“My guess is that plans will still be competing for business,” says Sebelius. “They will add or subtract benefits based on where they see a marketplace advantage.”
Q. I’m a Marine Corps veteran with health coverage through TriCare and the VA. Would there be any change in my coverage? Am I or my family required to buy other health insurance?
A. The new law requires adults to buy health insurance starting in 2014 and provides subsidies for those who can’t afford it. Those who don’t have it will pay a penalty. Kathleen Sebelius, secretary of health and human services, says you, your spouse and your children do not have to buy new health insurance because you already have it. TriCare and coverage through the Department of Veterans Affairs “is now and into the future considered coverage,” she says.
Q. President Obama says health care reform will save us money, but others say we’ll have to pay more in taxes. Who’s right?
A. The answer depends on whether your income is on the high side, whether you have “Cadillac” employer-sponsored health care coverage and how often you go to tanning salons (more about that one later), among other things.
First, here’s the bad news: Expanding coverage to 32 million people, providing subsidies to buy insurance, closing the Medicare drug coverage gap and other health care reforms aren’t free. But most of the taxes fall on wealthier Americans.
Under the new law, they will pay an extra 0.9 percent (for a total of 2.3 percent) in their Medicare payroll tax on the portion of their earned income above $200,000 or above $250,000 for married couples. That starts in 2013. They will also a pay a new tax on unearned income, including money from investments, dividends, annuities, royalties and rent. Social security, pensions or IRA income are excluded.
Starting in 2013, you can deduct from your taxes only medical expenses that exceed 10 percent of your income—up from 7.5 percent now. This change is postponed until 2017 for taxpayers age 65 and older.
Perhaps one of most controversial new taxes, which begins eight years from now, is a 40 percent tax on expensive “Cadillac” employer-sponsored health plans that cost more than $10,200 for individuals or $27,500 for a family. But the tax is imposed on the insurers.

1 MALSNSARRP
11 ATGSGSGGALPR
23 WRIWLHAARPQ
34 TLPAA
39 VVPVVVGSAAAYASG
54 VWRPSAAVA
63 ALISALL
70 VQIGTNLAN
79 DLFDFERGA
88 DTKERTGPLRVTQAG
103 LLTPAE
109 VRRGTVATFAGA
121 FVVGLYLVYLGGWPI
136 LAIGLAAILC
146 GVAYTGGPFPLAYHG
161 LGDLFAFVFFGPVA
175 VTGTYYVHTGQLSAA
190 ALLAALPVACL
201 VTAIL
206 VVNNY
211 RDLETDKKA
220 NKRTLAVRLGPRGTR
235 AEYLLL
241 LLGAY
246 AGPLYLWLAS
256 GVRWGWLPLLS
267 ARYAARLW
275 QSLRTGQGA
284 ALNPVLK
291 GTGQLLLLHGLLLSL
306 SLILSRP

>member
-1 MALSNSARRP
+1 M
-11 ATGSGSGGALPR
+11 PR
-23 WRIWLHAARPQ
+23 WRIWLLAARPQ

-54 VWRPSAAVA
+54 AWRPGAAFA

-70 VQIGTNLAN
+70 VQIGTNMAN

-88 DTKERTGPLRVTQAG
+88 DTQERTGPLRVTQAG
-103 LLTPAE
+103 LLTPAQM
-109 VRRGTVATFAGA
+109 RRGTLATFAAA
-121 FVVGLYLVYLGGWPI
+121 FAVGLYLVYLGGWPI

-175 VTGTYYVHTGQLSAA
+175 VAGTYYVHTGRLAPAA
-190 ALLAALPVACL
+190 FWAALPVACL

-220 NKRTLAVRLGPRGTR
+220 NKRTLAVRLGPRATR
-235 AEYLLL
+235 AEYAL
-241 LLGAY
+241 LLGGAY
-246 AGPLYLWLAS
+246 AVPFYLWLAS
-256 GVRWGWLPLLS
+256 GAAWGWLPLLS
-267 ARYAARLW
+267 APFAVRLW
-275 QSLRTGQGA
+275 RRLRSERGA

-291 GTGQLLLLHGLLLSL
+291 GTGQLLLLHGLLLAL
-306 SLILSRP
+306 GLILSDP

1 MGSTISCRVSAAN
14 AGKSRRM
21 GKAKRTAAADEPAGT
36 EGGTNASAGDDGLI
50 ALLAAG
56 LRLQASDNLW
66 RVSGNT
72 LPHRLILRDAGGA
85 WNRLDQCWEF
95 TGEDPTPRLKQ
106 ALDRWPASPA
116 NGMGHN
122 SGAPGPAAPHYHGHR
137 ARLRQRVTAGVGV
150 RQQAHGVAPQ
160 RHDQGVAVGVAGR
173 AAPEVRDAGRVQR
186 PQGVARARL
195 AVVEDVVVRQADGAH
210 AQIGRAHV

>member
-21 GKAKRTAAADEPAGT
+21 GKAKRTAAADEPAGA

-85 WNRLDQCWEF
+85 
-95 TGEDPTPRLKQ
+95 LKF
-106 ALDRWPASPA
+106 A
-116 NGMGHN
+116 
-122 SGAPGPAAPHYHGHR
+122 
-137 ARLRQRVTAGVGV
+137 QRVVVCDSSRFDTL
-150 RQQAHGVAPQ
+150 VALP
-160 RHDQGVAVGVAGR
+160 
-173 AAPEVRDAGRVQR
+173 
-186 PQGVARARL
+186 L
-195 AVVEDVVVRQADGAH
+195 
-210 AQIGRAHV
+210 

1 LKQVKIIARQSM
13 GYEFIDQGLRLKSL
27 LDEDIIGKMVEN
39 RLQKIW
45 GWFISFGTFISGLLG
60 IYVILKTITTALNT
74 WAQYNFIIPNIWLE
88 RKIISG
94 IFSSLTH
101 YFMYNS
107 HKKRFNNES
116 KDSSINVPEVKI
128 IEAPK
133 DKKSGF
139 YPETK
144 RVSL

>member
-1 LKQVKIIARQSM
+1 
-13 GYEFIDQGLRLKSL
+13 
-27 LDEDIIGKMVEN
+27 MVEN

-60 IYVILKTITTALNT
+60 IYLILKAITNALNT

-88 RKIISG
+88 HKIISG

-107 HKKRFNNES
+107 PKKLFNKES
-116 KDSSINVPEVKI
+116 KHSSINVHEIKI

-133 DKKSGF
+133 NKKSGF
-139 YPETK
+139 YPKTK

Some readers have asked about the new tax on medical devices slated for 2013. It doesn’t apply to hearing aids or other medical items consumers usually buy in retail stores.
Beginning in July there will be a 10 percent sales tax on indoor tanning services. For those who don’t know what tanning services are, the law provides a precise definition: “… a service employing any electronic product designed to incorporate one or more ultraviolet lamps and intended for the irradiation of an individual by ultraviolet radiation, with wavelengths in air between 200 and 400 nanometers, to induce skin tanning.”
And, finally, people without health insurance who are required to have it will have to pay a penalty, starting at $95 or 1 percent of taxable income in 2014, $325 or 2 percent of taxable income in 2015, and $695 or 2.5 percent in 2016. After 2016, the penalty increases with a cost-of-living adjustment.
Some good news comes next.
Q. My husband and I are in our late 50s and have a health insurance policy with a very high deductible that only covers catastrophic care. We pay high premiums and have no preventive-care coverage. Will the new law help us afford better health insurance? We are living on the edge—any more bills and we fall off.
A. The new law will lower the monthly cost of insurance in 2014 by providing tax credits or refunds to reduce the cost of your premiums. The credits are available to people whose income is in a certain range and who are eligible to buy coverage through the new state-run health insurance exchanges. You can buy basic comprehensive coverage through an exchange if you don’t have insurance or if your insurance is unaffordable. (How the exchanges work will be explained in an upcoming answer.)
Because it’s too early to know what the insurance premiums will be in 2014, we don’t know how much the credits are worth in dollars. We do know that the credits will be a percentage of your income, from 2 to 9.5 percent, if your income is under a certain level—the current range would include individuals with incomes of $14,403 to $43,320 and families of four with incomes of $29,326 to $88,200.